Buzzell could take some comfort that his ground-breaking blogging and successful book has inspired many other budding writers to engage in soldier blogs or citizen journalism and float the gritty, unfiltered, uncomfortable, and profoundly moving truth.

It's really sad that you have more chance of finding Iraq in an advice column than in the news sections of a paper, on an evening newscast or in discussions taking place around the country. Today Dear Abby's readers are aware the Iraq War continues:

DEAR ABBY: I have been dating/engaged to a wonderful man for almost a year. He was recently deployed for a 14-month tour of duty in Iraq.
We planned to be married in August while he is home on R&R, but a few days ago he asked that we postpone the wedding until next February when he is stateside for good.
He was gung-ho about our nuptials until a few days ago, when he requested that we wait. I'm confused because all he talked about was getting married and now it's a sore subject. -- Marine's Girl

DEAR MARINE'S GIRL: Having never met or spoken to your fiancé, I can't explain what is going on in his head. However, active duty in a war zone is extremely stressful. It takes a strong woman to be married to a man in the military, so be patient, stay positive and let him know that you'll be there when he comes home. Continue to be as supportive as you can. When he returns in August, you two can have a heart-to-heart talk about why he wanted to slow things down.

Bonnie reminds that Isaiah's The World Today Just Nuts "Court-ordered"

Last Tuesday's snapshot noted Amnesty International's report [PDF format warning] entitled "Hope and Fear: Human Rights In the Kurdistan Region of Iraq." The Kurdistan Regional Government has released a response to the report:

Statement on the Amnesty International Report on Human Rights in the Kurdistan Region by the General Director of Security in Erbil Ismat Argushi

The recent Amnesty International Report on Human Rights in the Kurdistan Region rightly notes at the outset that there have been “positive and encouraging steps” taken by the Kurdistan Regional Government (KRG) and its agencies over the last few years to create a heightened respect for the rights of women, strengthen the rule of law, and further our path toward creating the open, free civil society needed to keep our democracy healthy. This clearly demonstrates the KRG’s serious, concerted efforts to hold ourselves to the highest international standards on these issues and we will continue to demonstrate a serious regard for human rights, constantly working toward a more perfect administration and institutionalisation of our democracy.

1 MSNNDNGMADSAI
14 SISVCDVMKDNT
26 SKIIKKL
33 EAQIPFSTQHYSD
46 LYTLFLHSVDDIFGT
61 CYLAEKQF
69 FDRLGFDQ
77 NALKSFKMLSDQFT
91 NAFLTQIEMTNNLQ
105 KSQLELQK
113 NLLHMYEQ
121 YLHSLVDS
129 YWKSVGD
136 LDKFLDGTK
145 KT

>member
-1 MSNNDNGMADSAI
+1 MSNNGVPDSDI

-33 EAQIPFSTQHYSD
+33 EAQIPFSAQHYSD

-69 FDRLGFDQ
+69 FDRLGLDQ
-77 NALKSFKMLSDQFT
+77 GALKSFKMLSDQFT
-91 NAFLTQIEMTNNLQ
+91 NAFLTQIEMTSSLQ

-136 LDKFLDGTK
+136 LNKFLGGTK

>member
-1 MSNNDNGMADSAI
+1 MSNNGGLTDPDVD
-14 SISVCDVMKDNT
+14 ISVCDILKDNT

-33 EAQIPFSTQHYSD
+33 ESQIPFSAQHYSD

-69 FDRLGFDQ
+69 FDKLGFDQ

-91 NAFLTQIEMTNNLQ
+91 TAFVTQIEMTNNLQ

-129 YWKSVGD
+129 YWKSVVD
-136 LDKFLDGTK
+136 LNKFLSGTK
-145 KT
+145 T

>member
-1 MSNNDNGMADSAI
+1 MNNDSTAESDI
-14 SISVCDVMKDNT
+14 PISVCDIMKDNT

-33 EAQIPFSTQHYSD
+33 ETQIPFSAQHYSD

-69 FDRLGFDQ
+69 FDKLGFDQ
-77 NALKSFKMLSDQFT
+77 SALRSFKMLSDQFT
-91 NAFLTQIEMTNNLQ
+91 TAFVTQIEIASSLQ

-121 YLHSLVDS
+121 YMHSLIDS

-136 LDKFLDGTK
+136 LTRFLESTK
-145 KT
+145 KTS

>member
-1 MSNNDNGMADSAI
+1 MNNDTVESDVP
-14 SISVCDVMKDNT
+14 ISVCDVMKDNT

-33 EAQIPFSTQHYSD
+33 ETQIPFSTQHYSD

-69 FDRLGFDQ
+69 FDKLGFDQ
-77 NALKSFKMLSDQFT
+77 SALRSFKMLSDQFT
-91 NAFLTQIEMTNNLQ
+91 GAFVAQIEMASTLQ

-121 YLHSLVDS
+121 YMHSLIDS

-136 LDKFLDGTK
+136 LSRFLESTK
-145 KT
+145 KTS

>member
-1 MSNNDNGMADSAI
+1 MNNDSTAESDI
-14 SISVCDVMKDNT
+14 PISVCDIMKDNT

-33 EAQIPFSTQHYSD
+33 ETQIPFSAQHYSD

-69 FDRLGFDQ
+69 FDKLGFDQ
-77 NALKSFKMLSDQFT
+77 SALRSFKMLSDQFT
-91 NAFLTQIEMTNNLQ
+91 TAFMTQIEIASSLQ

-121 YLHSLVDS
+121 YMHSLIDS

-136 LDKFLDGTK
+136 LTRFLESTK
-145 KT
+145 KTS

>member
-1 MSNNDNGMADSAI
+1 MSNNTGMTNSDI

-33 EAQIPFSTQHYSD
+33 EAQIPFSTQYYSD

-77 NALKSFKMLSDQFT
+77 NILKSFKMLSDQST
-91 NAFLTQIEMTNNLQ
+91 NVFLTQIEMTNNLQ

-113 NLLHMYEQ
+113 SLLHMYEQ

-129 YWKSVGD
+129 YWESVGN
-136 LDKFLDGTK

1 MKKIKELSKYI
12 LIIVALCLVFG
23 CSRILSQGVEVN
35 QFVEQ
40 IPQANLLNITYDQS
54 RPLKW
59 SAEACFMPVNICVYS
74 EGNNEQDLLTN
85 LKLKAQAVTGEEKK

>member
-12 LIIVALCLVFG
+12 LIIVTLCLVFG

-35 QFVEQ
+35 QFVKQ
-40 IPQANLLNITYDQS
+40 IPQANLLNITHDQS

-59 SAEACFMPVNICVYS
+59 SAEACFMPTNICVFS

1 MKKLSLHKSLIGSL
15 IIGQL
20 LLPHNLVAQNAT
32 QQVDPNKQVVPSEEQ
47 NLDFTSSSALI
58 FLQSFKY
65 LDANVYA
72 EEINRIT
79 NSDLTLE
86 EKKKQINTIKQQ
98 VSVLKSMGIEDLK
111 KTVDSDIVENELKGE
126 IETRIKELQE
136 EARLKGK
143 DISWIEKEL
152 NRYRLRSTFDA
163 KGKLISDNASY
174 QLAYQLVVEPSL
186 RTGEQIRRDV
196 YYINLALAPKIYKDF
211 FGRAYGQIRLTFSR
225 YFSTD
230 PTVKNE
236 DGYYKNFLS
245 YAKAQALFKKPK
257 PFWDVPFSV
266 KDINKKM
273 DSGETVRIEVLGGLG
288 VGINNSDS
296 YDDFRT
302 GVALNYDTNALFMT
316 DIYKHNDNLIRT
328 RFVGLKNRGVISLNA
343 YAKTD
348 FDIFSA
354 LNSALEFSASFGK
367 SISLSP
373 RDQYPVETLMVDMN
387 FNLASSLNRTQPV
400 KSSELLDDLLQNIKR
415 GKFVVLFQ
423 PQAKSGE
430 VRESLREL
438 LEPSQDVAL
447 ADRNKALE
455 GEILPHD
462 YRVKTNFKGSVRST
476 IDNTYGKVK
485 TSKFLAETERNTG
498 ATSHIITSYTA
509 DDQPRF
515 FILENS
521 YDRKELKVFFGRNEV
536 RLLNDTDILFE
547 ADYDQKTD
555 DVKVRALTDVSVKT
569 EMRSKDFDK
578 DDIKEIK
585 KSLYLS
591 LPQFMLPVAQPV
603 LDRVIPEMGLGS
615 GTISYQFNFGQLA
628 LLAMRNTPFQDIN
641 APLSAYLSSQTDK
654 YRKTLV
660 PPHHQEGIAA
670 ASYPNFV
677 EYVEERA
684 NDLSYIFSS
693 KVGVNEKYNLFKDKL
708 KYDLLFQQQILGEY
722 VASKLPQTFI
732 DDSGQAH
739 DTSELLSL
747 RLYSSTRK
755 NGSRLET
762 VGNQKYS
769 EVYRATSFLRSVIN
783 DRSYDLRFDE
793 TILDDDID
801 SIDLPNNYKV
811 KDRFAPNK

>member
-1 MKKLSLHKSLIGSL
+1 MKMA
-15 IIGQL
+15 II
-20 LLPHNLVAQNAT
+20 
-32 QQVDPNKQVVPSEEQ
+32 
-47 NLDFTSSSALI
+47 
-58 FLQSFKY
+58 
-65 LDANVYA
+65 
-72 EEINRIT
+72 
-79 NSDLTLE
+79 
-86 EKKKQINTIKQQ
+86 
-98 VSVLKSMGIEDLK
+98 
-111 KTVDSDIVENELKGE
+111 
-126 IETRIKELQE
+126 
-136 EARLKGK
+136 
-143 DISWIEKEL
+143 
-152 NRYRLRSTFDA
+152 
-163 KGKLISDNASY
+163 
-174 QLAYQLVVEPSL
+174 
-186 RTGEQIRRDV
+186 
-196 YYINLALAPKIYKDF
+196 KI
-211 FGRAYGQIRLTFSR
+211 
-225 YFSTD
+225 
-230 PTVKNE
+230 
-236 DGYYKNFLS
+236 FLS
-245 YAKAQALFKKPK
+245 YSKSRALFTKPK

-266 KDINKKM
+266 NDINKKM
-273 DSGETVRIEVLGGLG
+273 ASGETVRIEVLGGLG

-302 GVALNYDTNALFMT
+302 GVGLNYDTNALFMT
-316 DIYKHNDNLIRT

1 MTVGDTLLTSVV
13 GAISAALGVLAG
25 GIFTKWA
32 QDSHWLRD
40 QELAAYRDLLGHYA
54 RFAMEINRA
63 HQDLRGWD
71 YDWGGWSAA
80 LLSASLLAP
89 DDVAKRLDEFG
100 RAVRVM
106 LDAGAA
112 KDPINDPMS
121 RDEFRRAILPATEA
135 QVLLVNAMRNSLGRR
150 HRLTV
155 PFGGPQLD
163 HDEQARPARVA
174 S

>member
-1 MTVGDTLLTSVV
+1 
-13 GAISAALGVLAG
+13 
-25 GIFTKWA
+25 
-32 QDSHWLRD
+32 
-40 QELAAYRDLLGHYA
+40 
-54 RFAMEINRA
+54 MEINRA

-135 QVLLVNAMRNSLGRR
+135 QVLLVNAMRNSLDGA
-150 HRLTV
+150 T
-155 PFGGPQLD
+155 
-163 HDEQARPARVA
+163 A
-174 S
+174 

In furtherance of these efforts, the General Directorate of Security in Erbil and other security organs throughout the Kurdistan Region have allowed unprecedented access to our detention facilities in order to demonstrate our commitment to attain the highest international standards on the protection of human rights and foster a practice of open, transparent government in our security and judicial proceedings. This willingness to face criticism and have our operations verified by external organisations is a reflection of our commitment to the rule of law, a commitment unparalleled by other security organs in the Middle East.

It is extremely unfortunate that Amnesty's report did not recognise the role that the Asayish's openness has in furthering respect for the rule of law throughout our Region. In fact, most of the information provided in the report chronicles problems we had just after the fall of Saddam, when we were still subject to Saddam-era penal codes, rather than providing new information about our current conduct. Since the fall of Saddam, we have worked vigorously to rectify any injustices committed, with the report itself noting that many defendants were granted pardons by our President while our legislative bodies worked to draft new criminal codes in line with international standards. It is very misleading to use these cases as evidence against the current conduct of our staff, when in fact, they are a reflection of the unfortunate circumstance that our people were forced to continue suffering under the legal dictates of an authoritarian regime long after the establishment of the United Nation's 'no fly zone'. This was not our choice, but was a result of the international community’s unwillingness to act through the United Nations to free us from such laws. After Saddam’s overthrow, it took us some time to undo decades of this brutal regime, and it is to our credit that we have taken real and concrete steps to do so through the rule of law, rather than acting around it, as would have been required had we taken corrective action prior to the passing of new laws.

Admittedly, we are a relatively new government with institutions that are still in transition, but we are committed -- and I personally am committed -- to creating a security force that provides our people with the safety and security our Region is known for, while meeting international standards set out for the protection of human rights. Our people deserve this after all we have suffered under previous regimes and make no mistake -- as a people we have learned the high cost that comes from ignoring the importance of human rights. Our agency operates under the mentality of "service to the people." This means all the people of Kurdistan, without exception.